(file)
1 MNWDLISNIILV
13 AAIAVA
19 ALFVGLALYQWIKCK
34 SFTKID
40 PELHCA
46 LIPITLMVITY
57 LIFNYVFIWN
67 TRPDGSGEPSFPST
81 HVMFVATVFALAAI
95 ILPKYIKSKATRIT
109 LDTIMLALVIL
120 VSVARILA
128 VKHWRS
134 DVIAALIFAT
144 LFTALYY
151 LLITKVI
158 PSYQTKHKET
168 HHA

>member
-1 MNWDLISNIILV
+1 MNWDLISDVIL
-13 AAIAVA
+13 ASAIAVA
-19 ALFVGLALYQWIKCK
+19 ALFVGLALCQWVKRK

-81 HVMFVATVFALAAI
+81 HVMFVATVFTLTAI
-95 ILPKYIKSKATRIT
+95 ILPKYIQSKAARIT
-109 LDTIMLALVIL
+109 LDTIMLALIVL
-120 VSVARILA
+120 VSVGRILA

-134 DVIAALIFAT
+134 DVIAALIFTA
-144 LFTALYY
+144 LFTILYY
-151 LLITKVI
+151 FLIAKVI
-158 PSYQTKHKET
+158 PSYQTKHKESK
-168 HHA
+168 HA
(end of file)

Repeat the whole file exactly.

1 MNWDLISNIILV
13 AAIAVA
19 ALFVGLALYQWIKCK
34 SFTKID
40 PELHCA
46 LIPITLMVITY
57 LIFNYVFIWN
67 TRPDGSGEPSFPST
81 HVMFVATVFALAAI
95 ILPKYIKSKATRIT
109 LDTIMLALVIL
120 VSVARILA
128 VKHWRS
134 DVIAALIFAT
144 LFTALYY
151 LLITKVI
158 PSYQTKHKET
168 HHA

>member
-1 MNWDLISNIILV
+1 MNWDLISDVIL
-13 AAIAVA
+13 ASAIAVA
-19 ALFVGLALYQWIKCK
+19 ALFVGLALCQWVKRK

-81 HVMFVATVFALAAI
+81 HVMFVATVFTLTAI
-95 ILPKYIKSKATRIT
+95 ILPKYIQSKAARIT
-109 LDTIMLALVIL
+109 LDTIMLALIVL
-120 VSVARILA
+120 VSVGRILA

-134 DVIAALIFAT
+134 DVIAALIFTA
-144 LFTALYY
+144 LFTILYY
-151 LLITKVI
+151 FLIAKVI
-158 PSYQTKHKET
+158 PSYQTKHKESK
-168 HHA
+168 HA